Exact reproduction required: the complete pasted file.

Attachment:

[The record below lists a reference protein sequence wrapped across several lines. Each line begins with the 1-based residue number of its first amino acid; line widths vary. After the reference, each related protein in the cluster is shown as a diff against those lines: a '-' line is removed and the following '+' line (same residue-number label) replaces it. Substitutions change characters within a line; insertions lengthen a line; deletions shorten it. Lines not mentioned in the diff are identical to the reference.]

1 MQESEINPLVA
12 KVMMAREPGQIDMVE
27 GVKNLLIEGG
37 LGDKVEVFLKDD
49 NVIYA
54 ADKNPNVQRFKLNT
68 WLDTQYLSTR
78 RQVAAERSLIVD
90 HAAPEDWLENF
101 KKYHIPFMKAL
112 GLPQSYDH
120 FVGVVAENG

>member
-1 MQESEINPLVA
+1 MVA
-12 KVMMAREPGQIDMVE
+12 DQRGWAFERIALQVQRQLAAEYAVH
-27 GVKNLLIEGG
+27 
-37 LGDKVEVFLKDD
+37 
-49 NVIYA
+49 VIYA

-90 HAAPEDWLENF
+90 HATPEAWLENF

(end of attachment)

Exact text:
[The record below lists a reference protein sequence wrapped across several lines. Each line begins with the 1-based residue number of its first amino acid; line widths vary. After the reference, each related protein in the cluster is shown as a diff against those lines: a '-' line is removed and the following '+' line (same residue-number label) replaces it. Substitutions change characters within a line; insertions lengthen a line; deletions shorten it. Lines not mentioned in the diff are identical to the reference.]

1 MQESEINPLVA
12 KVMMAREPGQIDMVE
27 GVKNLLIEGG
37 LGDKVEVFLKDD
49 NVIYA
54 ADKNPNVQRFKLNT
68 WLDTQYLSTR
78 RQVAAERSLIVD
90 HAAPEDWLENF
101 KKYHIPFMKAL
112 GLPQSYDH
120 FVGVVAENG

>member
-1 MQESEINPLVA
+1 MVA
-12 KVMMAREPGQIDMVE
+12 DQRGWAFERIALQVQRQLAAEYAVH
-27 GVKNLLIEGG
+27 
-37 LGDKVEVFLKDD
+37 
-49 NVIYA
+49 VIYA

-90 HAAPEDWLENF
+90 HATPEAWLENF